TBILISI -- She lived, and ultimately died, for her animals.
That's how grieving colleagues describe Guliko Chitadze, a zookeeper who was recovering from a tiger attack when she drowned in the devastating flashflood that hit the Georgian capital.
Chitadze, the Tbilisi Zoo's main animal keeper, had spent several weeks recuperating from the mauling that made headlines in May.
Despite her injuries, which required the amputation of one of her arms, she longed to be reunited with the animals under her care.
But just two days after being discharged from the hospital, her wounds still healing, she died in the flood that swept through the zoo on June 14. Two other keepers, along with about half of the zoo's 600 animals, perished in the flood and its aftermath.
"The zoo was not only her home, it was her whole world, it was everything to her," grieves Tbilisi Zoo Director Zurab Gurielidze. "She had a special relationship with the animals, she had raised many of them herself. It's a great loss and such an unfortunate twist of fate that she insisted on leaving the hospital two days before the flood."
The flashflood, which killed at least 19 people and buried downtown Tbilisi in mud, has left the city reeling.
Chitadze's death struck a particularly painful chord with local residents, many of whom had followed her work -- and more recently her recovery -- through the media.
Adding to the tragedy, one of the other two zoo employees killed in the flood was her own husband, Malkhaz Chitadze.
The couple had worked at the zoo for 26 years and lived in a small house on its territory. Living in such close quarters with the animals enabled them to take care of newborns that required round-the-clock care.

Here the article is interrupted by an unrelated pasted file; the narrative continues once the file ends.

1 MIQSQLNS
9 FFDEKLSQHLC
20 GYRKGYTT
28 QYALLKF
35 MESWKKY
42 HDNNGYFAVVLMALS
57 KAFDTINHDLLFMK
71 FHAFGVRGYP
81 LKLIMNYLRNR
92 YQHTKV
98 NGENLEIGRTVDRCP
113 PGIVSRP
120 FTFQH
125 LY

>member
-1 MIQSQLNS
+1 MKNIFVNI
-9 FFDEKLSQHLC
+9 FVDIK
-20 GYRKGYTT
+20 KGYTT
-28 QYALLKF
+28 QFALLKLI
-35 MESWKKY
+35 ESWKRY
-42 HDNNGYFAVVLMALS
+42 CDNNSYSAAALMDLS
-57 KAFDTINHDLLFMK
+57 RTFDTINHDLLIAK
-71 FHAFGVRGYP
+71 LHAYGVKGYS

A video provided by the zoo shows Chitadze lovingly bottle-feeding a tiny tiger cub.
Another recent clip, shot by RFE/RL's Georgian Service, features one of the lions she raised, Shumba, in a pen with one of the Chitadzes' family dogs, a poodle named Karakula.
The heartwarming friendship between Shumba and Karakula was the subject of countless television reports and had moved animal lovers across Georgia.
Karakula survived the flood, but Shumba was found dead.
Gurielidze says it was the arrival of a wild Caucasian ox that spurred Chitadze to rush back to the zoo from the hospital.
Lali Edilashvili, the zoo's nutrition expert and a close friend, says Chitadze was effectively a surrogate mother for many of the animals.
She says the tigers who mauled her never meant harm.
According to her, Chitadze entered the tigers' pen to retrieve a toy accidentally dropped by a little girl. Edilashvili believes the zookeeper was hurt because she was not on duty that day and was wearing a dress instead of her uniform.
"The wind lifted her dress and the tigers caught it with their claws," she says. "Guliko fell to the ground. It wasn't that the tigers were aggressive, they just saw the dress flutter and wanted to play with her. They were unaware of their own strength."
Guliko and Malkhaz Chitadze were in their house on the evening of the flood.
Edilashvili, who spoke to her friend on the telephone, says Chitadze had just received the baby ox and was in high spirits.
"She was so cheerful when she told me that her husband had brought that little wild ox to their home," Edilashvili recalls. "She said that it was raining heavily and that Malkhaz was in the hallway trying to sweep the water out because it had seeped into the house."
It may have been Chitadze's last conversation.
Minutes later, the floodwaters engulfed her home.
"Guliko could not have imagined her life without her work," says David Taktakishvili, the zoo's deputy director. "She dedicated her whole life to animals and, in the end, she died for them."